affordable housing

NYCHA tenants deserve rent abatements for missing heat

The law requires a refund for uninhabitable conditions.

the Ingersoll Houses, a NYCHA development in Brooklyn

the Ingersoll Houses, a NYCHA development in Brooklyn a katz/Shuttersock

This was the worst winter for Ruth Britt.

Britt, a resident of the Patterson Houses in the Bronx, went without heat and hot water for days during the widespread system outages that plagued New York City Housing Authority developments throughout the city.

Britt, who is on a fixed income, had to buy a space heater and rely on her stove to keep from shivering. The added expenses strained her pocketbook and she had to forgo food and other vital items from the grocery store to stay within her budget. Unfortunately, her situation is not unique.

More than 323,000 residents, or 80 percent of the public housing population, experienced a similar fate to Britt’s this winter when NYCHA’s aging boilers failed at developments across the five boroughs. Outages lasted 48 hours on average and affected roughly 143,000 apartments.

Last month, the Legal Aid Society warned NYCHA that we will sue the authority if it refuses to make amends with its residents and issue rent abatements to those who suffered these outages. So far, we’ve received no definitive answer from NYCHA or City Hall. They have until the end of the month to respond.

Truthfully, we’re not optimistic of a favorable response based on some of New York City Mayor Bill de Blasio’s recent comments. Last month, the mayor said “people in public housing deserve the very best living standard we can give them with the money we have.” This is not the way the law works. Regardless of any financial woes, NYCHA has a legal obligation to ensure that units are fully habitable, which includes the seamless delivery of heat and hot water.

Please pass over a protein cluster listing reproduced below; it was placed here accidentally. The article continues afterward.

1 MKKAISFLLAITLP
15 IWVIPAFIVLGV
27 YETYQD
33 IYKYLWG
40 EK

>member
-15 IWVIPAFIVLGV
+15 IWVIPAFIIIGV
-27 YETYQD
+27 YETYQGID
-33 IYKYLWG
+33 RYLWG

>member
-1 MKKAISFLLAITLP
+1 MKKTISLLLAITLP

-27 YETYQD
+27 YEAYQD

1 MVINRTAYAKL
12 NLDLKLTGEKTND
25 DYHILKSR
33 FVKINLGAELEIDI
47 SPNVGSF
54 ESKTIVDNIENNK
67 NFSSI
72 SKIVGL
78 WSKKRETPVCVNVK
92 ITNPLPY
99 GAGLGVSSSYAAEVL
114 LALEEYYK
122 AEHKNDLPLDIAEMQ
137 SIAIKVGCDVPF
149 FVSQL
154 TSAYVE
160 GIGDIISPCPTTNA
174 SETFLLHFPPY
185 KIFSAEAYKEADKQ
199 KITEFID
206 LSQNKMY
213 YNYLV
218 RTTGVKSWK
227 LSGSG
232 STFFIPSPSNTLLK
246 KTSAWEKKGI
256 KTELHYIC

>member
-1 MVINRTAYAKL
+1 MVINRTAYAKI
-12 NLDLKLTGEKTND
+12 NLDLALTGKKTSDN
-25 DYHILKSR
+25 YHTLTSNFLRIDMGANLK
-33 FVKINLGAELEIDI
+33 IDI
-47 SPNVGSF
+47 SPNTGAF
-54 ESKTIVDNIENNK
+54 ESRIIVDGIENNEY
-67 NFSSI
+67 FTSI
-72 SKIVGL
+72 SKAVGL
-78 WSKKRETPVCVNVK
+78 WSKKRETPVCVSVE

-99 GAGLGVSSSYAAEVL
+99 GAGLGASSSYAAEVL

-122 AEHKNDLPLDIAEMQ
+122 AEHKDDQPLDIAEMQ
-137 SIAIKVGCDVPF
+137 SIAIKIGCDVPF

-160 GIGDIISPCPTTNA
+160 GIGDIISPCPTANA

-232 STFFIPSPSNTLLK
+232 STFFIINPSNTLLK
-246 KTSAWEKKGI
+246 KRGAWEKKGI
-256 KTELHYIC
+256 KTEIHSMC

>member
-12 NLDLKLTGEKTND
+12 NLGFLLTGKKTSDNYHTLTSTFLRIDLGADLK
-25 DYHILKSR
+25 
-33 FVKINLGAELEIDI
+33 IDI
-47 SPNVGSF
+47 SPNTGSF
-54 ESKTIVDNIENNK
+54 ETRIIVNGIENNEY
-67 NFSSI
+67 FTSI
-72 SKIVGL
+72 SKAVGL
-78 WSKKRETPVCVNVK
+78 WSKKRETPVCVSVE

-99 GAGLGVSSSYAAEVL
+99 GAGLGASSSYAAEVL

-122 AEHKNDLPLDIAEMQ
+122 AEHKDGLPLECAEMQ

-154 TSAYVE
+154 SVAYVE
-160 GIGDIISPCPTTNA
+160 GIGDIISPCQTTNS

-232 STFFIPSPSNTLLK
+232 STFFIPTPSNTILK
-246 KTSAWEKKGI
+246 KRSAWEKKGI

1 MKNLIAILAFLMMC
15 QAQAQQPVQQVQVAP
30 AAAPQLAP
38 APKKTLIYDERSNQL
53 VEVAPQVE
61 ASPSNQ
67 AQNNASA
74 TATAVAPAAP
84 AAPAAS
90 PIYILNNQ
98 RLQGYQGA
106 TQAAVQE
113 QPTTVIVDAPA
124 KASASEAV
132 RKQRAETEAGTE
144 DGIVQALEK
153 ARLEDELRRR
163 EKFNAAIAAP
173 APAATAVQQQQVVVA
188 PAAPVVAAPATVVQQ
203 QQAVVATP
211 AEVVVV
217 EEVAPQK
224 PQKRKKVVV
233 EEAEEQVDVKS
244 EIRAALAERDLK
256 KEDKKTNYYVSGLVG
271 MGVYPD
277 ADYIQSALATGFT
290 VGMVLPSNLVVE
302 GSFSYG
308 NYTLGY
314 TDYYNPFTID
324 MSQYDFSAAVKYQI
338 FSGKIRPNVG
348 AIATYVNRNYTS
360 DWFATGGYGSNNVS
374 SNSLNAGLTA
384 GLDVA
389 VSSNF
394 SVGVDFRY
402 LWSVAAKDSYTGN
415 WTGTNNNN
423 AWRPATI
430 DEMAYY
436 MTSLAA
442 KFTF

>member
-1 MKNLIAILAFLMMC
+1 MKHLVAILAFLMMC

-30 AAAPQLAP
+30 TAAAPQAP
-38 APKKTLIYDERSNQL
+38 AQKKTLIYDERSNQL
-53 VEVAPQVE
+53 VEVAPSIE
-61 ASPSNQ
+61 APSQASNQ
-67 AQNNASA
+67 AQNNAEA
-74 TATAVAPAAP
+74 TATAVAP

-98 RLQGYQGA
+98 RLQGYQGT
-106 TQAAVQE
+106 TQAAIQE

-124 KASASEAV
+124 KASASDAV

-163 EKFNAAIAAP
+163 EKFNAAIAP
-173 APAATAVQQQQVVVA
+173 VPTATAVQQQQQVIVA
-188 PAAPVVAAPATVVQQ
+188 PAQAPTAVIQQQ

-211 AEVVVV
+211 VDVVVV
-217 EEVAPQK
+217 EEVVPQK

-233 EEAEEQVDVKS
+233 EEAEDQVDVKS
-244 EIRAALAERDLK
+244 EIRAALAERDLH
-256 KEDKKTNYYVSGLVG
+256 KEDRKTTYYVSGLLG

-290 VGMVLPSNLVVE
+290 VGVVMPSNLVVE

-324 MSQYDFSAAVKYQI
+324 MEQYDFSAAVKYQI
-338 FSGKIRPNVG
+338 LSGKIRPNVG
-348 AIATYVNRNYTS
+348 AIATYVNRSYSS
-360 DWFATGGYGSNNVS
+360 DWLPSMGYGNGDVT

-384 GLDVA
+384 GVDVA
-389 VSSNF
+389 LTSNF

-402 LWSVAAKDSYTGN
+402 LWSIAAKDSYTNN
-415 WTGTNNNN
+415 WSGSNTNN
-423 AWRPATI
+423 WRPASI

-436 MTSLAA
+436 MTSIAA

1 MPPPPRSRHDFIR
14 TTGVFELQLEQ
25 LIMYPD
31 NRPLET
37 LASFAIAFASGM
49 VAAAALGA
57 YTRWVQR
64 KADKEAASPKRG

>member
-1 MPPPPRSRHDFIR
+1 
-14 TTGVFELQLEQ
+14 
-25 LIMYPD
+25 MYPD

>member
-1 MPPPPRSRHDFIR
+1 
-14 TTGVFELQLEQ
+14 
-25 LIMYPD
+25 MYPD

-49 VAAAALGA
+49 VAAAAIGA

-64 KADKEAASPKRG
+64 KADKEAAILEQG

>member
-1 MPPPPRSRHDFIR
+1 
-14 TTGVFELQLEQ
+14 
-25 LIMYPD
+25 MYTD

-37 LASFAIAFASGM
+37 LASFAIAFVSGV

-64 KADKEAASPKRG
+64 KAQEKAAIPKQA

Per New York City and state law, NYCHA, serving as a landlord, is obligated to establish and maintain certain housing standards. Under the city’s Housing Maintenance Code, heat must be provided between October 1 and May 31 when temperatures fall below a certain degree. Moreover, the state Multiple Dwelling Law requires owners to provide both hot and cold water 24 hours a day.

NYCHA’s relationship with its residents is no different from the covenant that tenants in any other dwelling share with their landlord; and when that contract is broken, there are consequences. In this instance, the consequence for NYCHA should come in the form of rent rebates to its tenants.

Following Superstorm Sandy, we threatened litigation on behalf of residents who had experienced similar outages. NYCHA did the right thing then: More than 35,000 residents received rent abatements totaling $5.6 million for the days they went without essential services, such as power, heat and hot water. We see no reason that this winter’s conditions should not trigger the same response.

Our current stalemate with NYCHA reveals management’s total disregard for the plight of its tenants. NYCHA’s rapport with its residents is bad and getting worse. Not only is there a legal obligation, but these improvements are a prerequisite to restoring trust with tenants and rebuilding NYCHA’s public image.

With an annual budget close to $90 billion, New York City surely has enough resources to compensate NYCHA tenants. We need more than a simple mea culpa. As the age-old cliché goes, “Actions speak louder than words.”

NYCHA has a few more weeks to make residents whole, otherwise we’ll happily see them in court.

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